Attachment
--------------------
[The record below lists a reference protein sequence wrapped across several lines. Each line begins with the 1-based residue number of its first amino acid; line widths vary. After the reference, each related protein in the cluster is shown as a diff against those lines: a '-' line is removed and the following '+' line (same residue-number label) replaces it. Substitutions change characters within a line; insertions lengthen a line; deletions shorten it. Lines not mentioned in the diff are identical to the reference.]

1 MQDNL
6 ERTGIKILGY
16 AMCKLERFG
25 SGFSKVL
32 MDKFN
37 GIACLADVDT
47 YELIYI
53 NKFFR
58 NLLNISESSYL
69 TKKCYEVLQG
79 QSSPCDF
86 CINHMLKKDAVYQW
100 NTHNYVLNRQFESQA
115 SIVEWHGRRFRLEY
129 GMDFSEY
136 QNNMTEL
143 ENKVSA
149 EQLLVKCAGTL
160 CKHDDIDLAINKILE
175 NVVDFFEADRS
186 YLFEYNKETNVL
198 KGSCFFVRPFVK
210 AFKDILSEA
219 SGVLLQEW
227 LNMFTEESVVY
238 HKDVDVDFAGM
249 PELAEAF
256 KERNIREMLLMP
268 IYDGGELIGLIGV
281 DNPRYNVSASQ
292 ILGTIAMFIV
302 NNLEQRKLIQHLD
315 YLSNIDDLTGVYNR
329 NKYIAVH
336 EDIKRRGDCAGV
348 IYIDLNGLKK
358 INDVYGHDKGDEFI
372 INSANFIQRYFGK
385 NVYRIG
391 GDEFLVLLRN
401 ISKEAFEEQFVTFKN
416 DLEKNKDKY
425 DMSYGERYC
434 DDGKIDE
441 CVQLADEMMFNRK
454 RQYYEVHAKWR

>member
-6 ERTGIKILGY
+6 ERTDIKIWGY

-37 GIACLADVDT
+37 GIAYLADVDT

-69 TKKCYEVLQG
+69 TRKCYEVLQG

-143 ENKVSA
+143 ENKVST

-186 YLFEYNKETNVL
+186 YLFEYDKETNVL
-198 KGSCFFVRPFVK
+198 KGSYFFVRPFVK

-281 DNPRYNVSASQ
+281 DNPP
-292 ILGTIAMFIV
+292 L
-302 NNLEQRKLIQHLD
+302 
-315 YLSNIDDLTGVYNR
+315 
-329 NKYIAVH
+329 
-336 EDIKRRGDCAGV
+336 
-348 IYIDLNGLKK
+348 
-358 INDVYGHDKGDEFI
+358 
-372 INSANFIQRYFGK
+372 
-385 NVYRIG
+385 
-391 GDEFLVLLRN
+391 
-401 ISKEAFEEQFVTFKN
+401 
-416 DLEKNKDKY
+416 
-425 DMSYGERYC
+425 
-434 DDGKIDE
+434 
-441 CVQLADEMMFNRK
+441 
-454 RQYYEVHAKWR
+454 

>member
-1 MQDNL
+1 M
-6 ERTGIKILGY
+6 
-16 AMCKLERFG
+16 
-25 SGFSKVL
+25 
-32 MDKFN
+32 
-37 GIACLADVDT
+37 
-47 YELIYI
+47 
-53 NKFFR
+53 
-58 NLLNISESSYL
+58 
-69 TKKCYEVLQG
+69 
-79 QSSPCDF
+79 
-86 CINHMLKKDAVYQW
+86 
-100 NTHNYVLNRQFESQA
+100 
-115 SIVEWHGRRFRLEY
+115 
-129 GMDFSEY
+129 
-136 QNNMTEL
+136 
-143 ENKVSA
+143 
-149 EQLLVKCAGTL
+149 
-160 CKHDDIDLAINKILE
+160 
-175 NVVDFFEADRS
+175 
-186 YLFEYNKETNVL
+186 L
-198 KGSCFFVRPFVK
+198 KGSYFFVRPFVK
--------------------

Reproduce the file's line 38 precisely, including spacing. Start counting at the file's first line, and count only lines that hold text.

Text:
358 INDVYGHDKGDEFI